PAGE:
oLand, buildings, equipment, inventory, and payments due the company.
18. Liability: a debt that the firm owes to an outside party.
19. Owner's Equity: the amount of money that owners would receive if they sold all of
a company's assets and paid of its liabilities.
(Assets ) - (liabilities)= Owner's Equity
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20. Asset > Liabilities, then owner's equity is positive.
oIf company went out of business, owner can sell assets and pay of liabilities
and still have some cash.
21. Liabilities > Assets: owner's equity is negative, assets are insufficient to pay off all
oIf company goes bankrupt, owner cannot pay off creditors.
22. Owner's equity consists of two sources of capital
oThe amount that the owners originally invested
oProfits earned by and reinvested in the company.
23. Owners equity increases when
oProfits are retained
oMore investment
24. Owner's equity decreases when
oCompany operates at a loss
oOwners withdraw assets
Financial Statements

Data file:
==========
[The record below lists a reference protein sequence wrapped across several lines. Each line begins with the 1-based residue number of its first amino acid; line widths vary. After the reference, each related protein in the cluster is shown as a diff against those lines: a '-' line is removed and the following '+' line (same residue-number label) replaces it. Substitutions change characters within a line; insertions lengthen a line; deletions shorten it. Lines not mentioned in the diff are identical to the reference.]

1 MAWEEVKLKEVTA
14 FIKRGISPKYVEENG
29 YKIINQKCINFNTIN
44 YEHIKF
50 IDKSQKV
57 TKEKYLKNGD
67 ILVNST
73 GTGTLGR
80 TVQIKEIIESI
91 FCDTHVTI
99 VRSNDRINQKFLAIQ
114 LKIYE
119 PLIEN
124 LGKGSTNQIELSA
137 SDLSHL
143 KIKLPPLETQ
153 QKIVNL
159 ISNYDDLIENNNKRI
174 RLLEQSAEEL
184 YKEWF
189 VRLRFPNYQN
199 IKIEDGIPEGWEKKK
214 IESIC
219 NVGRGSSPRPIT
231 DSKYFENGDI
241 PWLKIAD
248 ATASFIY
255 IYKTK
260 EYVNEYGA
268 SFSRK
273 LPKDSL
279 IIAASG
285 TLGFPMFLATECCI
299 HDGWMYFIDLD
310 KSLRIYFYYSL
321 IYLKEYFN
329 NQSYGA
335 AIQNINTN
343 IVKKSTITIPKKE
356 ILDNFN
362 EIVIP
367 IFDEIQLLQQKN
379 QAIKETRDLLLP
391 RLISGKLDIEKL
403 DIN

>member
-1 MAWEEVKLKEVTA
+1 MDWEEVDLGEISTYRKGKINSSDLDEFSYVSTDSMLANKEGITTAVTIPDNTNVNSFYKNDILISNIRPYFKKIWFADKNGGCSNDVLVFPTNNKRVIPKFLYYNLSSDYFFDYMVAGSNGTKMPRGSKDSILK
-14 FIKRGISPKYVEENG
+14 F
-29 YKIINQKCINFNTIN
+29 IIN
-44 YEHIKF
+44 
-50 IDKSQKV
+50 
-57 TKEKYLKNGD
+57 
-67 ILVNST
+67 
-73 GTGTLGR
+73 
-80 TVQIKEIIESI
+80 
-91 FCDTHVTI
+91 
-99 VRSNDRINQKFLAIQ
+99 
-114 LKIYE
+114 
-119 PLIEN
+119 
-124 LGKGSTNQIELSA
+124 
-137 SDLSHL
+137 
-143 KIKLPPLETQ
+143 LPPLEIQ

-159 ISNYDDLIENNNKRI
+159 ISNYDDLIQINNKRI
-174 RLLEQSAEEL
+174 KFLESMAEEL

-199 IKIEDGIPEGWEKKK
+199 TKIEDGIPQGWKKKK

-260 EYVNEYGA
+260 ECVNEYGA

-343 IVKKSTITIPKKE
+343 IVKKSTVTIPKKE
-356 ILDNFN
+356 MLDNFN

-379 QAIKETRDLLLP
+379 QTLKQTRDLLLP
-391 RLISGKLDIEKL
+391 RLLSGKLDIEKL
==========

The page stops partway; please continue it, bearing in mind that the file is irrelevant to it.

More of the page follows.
25. Double Entry Accounting System: a bookkeeping system, developed in the
fifteenth century and still in use, that requires every transaction to be entered in two
ways - how it affects assets and how it affects liabilities, and owner's equity - so that the
accounting equation is always in balance.
oEx. Purchase inventory on cash
Decrease your cash
Increase your inventory
oEx. Purchase supplies on credit
1. Increase your supplies
2. Increase your accounts payable
oEx. Invest more money in your business
1. Increase the company's cash
2. Increase your owner's equity
oEvery transaction affects two accounts
Financial Statements: any of several types of broad reports
regarding a company's financial status; most often used in reference
to balance sheets, income statements, and/or statements of cash
flows. (3 broad categories)
oSupply detailed information about the accounting
equation factors: assets, liabilities, and owner's equity.
oSometimes called statements of financial positions